Editor's note: David Frum, a CNN contributor, is a contributing editor at The Daily Beast. He is the author of eight books, including a new novel, "Patriots," and a post-election e-book, "Why Romney Lost." Frum was a special assistant to President George W. Bush from 2001 to 2002.
The Mexican Senate has just passed, 72-2, an 8% tax on candy, chips and other high-calorie foods. It continues to debate a special additional tax of about 8 cents per liter on sugary soda.
You can understand why Mexican leaders are worried about their nation's eating habits. Mexicans consume more sugary soft drinks per person than any other people on earth. Mexico suffers the highest incidence of diabetes among the 34 countries in the Organization for Economic Cooperation and Development. Mexicans are more likely to be obese even than Americans, the next runner-up.
Back in the day, Bill Clinton was the highest-profile devotee of the highest-calorie items on the McDonald's menu.
What a difference a few years - and a quadruple-bypass surgery - can make.
The fast food giant and the former Big Mac fan-in-chief announced they were coming together Thursday to help fight the scourge of obesity.
Instead of just French fries to go with your value meal, McDonald's soon will offer you a choice of a side salad, fruit or vegetable as a substitute.
They also pledged to promote only water, milk and juice as the beverage that comes with a Happy Meal and to use Happy Meal packaging to "generate excitement" for fruits and vegetables.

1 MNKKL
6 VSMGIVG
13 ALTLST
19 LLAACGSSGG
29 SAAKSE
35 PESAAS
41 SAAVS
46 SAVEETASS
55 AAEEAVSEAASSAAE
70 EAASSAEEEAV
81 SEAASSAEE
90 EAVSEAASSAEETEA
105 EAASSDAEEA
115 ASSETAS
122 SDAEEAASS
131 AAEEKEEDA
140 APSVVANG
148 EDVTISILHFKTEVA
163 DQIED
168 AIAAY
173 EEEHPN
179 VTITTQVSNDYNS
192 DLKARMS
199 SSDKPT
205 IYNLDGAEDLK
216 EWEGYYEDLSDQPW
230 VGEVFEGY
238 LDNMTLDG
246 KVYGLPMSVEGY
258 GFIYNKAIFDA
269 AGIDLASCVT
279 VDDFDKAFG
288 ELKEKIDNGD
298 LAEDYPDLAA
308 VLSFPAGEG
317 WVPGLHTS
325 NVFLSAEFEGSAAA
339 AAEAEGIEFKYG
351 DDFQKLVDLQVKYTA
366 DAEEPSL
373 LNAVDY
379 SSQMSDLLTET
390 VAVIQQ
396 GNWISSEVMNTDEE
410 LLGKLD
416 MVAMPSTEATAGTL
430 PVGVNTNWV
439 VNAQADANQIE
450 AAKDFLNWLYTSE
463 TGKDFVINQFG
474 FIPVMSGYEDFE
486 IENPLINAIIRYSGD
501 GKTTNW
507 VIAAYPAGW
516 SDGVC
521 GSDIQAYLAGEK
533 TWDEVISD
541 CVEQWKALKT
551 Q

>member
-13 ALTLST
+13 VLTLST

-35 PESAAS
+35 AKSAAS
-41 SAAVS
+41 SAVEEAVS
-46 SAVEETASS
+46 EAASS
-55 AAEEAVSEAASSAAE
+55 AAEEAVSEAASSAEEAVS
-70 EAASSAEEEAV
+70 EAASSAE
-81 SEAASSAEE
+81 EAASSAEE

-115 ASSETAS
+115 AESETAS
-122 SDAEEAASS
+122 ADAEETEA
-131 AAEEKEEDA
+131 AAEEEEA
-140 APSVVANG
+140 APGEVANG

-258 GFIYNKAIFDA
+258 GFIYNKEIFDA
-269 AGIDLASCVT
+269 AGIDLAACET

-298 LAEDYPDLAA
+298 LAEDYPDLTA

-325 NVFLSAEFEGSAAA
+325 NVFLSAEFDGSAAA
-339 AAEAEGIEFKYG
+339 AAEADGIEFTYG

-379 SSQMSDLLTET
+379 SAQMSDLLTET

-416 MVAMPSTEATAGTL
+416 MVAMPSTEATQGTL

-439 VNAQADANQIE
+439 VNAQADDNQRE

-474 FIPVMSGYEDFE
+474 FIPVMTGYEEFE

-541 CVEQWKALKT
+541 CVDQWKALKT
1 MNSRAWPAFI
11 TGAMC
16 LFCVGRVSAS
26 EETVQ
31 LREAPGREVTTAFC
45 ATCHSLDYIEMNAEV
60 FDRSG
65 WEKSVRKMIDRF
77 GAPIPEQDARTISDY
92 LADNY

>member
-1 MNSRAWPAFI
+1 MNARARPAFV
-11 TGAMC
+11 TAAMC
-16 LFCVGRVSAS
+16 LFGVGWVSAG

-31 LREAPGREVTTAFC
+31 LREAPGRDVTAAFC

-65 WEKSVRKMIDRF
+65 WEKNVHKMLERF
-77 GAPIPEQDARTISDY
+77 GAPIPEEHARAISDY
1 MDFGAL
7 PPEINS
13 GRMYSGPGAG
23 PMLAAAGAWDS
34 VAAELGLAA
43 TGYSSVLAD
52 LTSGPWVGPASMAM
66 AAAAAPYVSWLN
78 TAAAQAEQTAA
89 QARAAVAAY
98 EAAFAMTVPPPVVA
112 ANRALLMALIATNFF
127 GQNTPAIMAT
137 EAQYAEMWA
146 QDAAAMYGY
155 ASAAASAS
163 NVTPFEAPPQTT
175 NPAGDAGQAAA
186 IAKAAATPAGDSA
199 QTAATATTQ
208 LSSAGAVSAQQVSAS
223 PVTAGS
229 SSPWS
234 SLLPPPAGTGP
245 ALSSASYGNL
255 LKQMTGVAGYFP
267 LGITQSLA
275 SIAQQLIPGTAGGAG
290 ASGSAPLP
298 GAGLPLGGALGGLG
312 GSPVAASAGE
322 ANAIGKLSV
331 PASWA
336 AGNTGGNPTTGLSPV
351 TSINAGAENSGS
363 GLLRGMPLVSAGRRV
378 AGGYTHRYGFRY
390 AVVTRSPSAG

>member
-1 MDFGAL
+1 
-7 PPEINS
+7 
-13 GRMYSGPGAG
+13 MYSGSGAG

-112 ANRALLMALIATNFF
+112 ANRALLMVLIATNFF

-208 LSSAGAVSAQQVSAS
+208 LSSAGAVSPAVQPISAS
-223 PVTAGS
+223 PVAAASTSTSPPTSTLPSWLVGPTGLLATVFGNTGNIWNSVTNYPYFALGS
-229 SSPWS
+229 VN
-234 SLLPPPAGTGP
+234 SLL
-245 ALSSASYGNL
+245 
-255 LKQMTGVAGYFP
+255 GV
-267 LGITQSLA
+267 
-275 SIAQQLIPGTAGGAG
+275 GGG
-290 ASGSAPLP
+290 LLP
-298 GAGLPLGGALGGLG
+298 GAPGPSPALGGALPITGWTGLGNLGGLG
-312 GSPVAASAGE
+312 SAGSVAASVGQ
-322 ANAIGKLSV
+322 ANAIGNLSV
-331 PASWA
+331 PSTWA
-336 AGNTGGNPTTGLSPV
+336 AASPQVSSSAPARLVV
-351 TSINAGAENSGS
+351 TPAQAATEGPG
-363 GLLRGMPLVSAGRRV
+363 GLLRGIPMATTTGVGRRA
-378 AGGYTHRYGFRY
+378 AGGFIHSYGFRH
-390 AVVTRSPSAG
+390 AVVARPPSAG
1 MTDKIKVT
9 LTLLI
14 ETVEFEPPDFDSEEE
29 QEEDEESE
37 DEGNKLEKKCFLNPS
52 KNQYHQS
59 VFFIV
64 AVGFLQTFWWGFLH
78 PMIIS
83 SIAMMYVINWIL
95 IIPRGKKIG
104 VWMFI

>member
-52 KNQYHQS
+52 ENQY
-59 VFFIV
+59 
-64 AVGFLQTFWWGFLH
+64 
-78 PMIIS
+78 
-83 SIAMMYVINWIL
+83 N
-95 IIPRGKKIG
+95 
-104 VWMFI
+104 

A new Coke ad in USA Today highlights 40 years worth of studies showing that aspartame (the sweetener in many of Coke's lower-calorie drinks) is safe to consume. Dr. Sanjay Gupta responds.
Full disclosure: A lot of journalists at CNN drink diet soda. So when we saw a new study suggesting that artificially sweetened beverages are just as bad for you as sugar-sweetened drinks, we, and our readers, bubbled over with questions.
Are artificial sweeteners used in soft drinks and foods safe? Will they make us fat? How much is too much?
Diet soda drinkers have the same health issues as those who drink regular soda, according to a new report published Wednesday.
Purdue University researchers reviewed a dozen studies published in past five years that examined the relationship between consuming diet soda and health outcomes for the report, published as an opinion piece in the journal Trends in Endocrinology & Metabolism. They say they were “shocked” by the results.
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